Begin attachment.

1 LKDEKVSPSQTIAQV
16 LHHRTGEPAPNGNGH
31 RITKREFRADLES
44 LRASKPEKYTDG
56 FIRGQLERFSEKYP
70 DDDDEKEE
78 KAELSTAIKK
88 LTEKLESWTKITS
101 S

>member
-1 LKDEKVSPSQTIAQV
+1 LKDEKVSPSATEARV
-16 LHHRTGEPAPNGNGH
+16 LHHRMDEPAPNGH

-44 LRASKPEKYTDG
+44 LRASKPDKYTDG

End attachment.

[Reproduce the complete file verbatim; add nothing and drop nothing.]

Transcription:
1 LKDEKVSPSQTIAQV
16 LHHRTGEPAPNGNGH
31 RITKREFRADLES
44 LRASKPEKYTDG
56 FIRGQLERFSEKYP
70 DDDDEKEE
78 KAELSTAIKK
88 LTEKLESWTKITS
101 S

>member
-1 LKDEKVSPSQTIAQV
+1 LKDEKVSPSATEARV
-16 LHHRTGEPAPNGNGH
+16 LHHRMDEPAPNGH

-44 LRASKPEKYTDG
+44 LRASKPDKYTDG